The other thing that has changed is an obsession with drawing shoes - where did that come from??!Anyway, here's
How To Draw a Shoe by Andrea Joseph 2010
Over the past few years I have worked through many different processes, when drawing from still life, to get to the one that I am happy with. As I'm self taught it's been a process of elimination to find the ways that work best for me. I have narrowed it down to a couple of methods actually. I'll show you both in the next two posts, and demonstrate with my favourite subject matter; shoes.
Above are the tools I have used. They are; a cartridge paper sketch book; tracing paper; pencil; rubber (I believe that means something different in the US?!); three blue ballpoints; one red ballpoint. I want to stress at this point, because I'm asked so frequently, I use ANY kind of ballpoint pen. No special makes or brands. Any. As long as they aren't blotchy I'll use them.
Step 1. I am pretty obsessive about getting the shape 'right', so if I'm sketching something, for eaxmple an Adidas trainer, I will do the sketching stage on tracing paper. I realised, a while back, that I do not have any 'sketchy' books as such. I only ever produce finished drawings. I do, however, have huge amounts of roughs on tracing paper. Doing things this way means I can work on the shape I want to achieve and then transfer it easily to paper. It also means that, if I should want to, I can reproduce the same image (in different mediums). Which is something I do quite often.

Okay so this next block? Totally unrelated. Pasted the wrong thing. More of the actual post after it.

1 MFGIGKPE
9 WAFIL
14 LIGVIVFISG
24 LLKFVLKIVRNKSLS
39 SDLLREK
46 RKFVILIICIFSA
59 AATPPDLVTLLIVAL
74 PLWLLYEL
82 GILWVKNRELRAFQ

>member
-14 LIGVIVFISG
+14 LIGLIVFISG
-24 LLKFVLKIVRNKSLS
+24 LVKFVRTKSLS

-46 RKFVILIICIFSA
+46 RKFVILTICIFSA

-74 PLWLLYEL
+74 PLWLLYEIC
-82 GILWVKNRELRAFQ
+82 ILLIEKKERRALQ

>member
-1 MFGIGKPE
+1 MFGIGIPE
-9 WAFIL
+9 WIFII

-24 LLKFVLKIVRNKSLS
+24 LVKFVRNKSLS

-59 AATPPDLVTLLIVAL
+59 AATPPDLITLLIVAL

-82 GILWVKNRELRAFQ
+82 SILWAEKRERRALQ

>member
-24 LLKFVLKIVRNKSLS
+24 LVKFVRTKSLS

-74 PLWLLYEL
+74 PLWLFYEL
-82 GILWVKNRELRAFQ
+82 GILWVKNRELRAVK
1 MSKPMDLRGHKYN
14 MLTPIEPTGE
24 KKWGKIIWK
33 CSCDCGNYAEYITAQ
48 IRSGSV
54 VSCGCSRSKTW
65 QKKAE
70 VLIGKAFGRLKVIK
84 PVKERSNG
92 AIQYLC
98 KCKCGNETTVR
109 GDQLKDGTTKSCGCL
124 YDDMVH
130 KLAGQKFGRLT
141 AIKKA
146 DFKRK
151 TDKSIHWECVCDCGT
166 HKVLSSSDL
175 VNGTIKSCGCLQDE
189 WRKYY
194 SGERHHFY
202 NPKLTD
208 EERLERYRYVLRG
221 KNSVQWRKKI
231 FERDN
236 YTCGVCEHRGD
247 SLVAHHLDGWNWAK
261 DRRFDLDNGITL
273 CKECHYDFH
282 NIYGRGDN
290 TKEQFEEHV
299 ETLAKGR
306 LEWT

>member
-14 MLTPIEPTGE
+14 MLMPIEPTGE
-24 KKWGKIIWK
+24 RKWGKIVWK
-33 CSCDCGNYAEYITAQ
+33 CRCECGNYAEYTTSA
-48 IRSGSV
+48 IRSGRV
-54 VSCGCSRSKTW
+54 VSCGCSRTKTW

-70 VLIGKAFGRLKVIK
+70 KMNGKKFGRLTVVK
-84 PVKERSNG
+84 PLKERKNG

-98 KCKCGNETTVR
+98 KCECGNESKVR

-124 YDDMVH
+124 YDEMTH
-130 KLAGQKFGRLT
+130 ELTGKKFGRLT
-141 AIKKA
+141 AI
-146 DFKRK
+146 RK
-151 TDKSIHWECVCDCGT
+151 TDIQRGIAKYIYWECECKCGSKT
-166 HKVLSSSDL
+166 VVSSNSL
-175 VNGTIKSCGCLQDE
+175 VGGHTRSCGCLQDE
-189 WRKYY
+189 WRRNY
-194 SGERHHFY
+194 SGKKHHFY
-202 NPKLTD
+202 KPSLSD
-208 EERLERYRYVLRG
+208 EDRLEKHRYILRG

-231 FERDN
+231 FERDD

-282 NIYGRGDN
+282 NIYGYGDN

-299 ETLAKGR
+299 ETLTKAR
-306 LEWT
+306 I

Step 2. When I've got shape I want I transfer it to paper. In the image above you can see the ballpoint outline. I would obviously start with a pencil outline, but the scan I did for that was rubbish - you couldn't see anything. So when the pencil outline is put down on the paper, I go over it faintly with a ballpoint.
Step 3. I have started to add some shading (values?) to some areas. I work out where this shading should be by observing the shoe and where the shadows and light fall. Excuse me if all this sounds really patronising, it's not meant to. It's just how I have learnt to draw. Step by step.
Step 4. Here comes the cross hatching. This is the part where I feel I can really get into the zone with this drawing. I love this bit. The shoe is starting to come alive, and more texture is being added through the hatching.